Why Can’t Talented Artists Make A Great Video Game Movie?


With Rampage arriving in theaters, it’s collecting an underhanded accolade, of sorts: “The best video game movie of all time.” It deserves a bit more credit than that, even though that’s true: It’s an agreeably self-aware giant monster movie that owes more to King Kong than it does the Bally Midway arcade classic. And in some ways, it’s Hollywood taking yet another furious swing at a pinata it should have cracked by now. Rampage arrives just weeks after Tomb Raider, based on the game franchise’s reboot, lost out to Black Panther at the box office.But Rampage is bringing both Dwayne Johnson, one of the few actors who can credibly sell a movie just because he’s in it, and the team from Johnson’s disaster movie hit San Andreas. If anybody can finally make a movie based off a video game a mainstream hit, it has to be these guys, right?

Maybe! But we’ve been here before. Leaving aside the regrettable career of Uwe Boll and the career of Paul W.S. Anderson, which includes the wisely self-aware Mortal Kombat and the agreeably fun and long-lasting Resident Evil franchise, the history of video game movies has a surprising amount of talent swinging and missing. Here are the worst video game movies starring the Oscar-winners and/or directed by action impresarios or even Oscar nominees, that tried to break through and just couldn’t.

Super Mario Bros. (1993)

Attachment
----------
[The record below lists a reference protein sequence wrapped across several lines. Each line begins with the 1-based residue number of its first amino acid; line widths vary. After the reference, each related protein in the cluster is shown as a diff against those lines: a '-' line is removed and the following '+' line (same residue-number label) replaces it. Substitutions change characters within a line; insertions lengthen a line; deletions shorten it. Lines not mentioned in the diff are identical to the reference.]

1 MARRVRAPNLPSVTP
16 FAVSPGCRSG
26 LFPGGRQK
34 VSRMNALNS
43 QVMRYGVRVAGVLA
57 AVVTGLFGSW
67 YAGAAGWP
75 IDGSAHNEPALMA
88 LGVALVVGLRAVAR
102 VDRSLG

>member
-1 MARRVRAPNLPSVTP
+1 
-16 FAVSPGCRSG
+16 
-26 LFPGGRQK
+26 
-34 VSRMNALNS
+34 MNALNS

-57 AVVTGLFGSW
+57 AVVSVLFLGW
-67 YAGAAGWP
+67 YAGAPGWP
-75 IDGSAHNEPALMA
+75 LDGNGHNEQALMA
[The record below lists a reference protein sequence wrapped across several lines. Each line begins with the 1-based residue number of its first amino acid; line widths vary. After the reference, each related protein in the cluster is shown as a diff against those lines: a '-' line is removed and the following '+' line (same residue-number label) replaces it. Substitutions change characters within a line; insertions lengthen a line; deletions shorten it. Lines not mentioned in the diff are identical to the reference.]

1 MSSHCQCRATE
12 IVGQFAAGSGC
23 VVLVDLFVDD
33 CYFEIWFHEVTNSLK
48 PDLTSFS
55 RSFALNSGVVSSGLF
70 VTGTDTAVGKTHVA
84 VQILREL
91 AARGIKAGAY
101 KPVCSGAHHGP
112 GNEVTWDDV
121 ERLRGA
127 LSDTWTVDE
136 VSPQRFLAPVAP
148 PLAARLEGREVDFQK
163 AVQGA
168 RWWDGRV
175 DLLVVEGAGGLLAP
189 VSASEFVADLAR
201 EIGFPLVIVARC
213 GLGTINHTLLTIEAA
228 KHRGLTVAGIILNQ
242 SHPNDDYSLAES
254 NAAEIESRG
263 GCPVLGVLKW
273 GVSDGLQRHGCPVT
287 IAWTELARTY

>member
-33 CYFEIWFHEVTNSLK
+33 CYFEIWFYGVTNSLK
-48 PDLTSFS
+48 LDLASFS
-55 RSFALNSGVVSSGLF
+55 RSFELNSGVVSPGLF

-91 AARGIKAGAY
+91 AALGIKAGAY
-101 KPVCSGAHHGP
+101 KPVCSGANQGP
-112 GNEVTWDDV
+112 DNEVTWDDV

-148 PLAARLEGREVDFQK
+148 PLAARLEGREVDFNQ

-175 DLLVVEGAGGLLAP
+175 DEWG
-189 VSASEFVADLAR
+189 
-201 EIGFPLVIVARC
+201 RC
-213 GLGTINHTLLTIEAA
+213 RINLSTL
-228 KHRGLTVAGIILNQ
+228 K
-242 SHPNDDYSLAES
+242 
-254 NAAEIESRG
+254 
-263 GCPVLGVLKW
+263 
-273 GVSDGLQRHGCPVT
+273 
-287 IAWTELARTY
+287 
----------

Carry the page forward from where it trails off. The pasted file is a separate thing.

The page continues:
Of all the failed video game movies, this movie, starring Bob Hoskins as Mario and John Leguizamo as Luigi, might be the most notorious. Rocky Morton and Annabel Jankel, the directors, were an odd choice in the first place: They were most notable for a remake of the noir DOA and the highly influential cyberpunk TV series Max Headroom, so a kid’s movie wasn’t quite a fit. The resulting disaster was best summed up by this interview with Bob Hoskins in The Guardian, nearly two decades later:

What is the worst job you’ve done?
Super Mario Brothers.

What has been your biggest disappointment?
Super Mario Brothers.

If you could edit your past, what would you change?
I wouldn’t do Super Mario Brothers.

Street Fighter (1994)

Starring Jean-Claude Van Damme, a worldwide star at the time because the ’90s were ridiculous, and Oscar-winner Raul Julia in his final role as villain M. Bison, Street Fighter had another secret weapon as well: action movie writer/director Steven de Souza, whose career includes the scripts for action classics like 48 Hrs. and Die Hard and, OK, movies like Jumpin’ Jack Flash and Hudson Hawk. (But writing Die Hard gets you a lot of mulligans.) Released on Christmas 1994, it only made $33 million. And there’s a reason; it’s so absurdly campy that only Julia can really make it work, which is why “But for me, it was Tuesday” is a meme to this day.

After this, and the equally notorious 1994 bomb Double Dragon starring Robert Patrick’s bleached hair, not even the notable success of Paul W.S. Anderson’s unpretentious kung-fu movie Mortal Kombat could boost Hollywood’s appetite for video game movies. It’d take an Oscar winner to do that.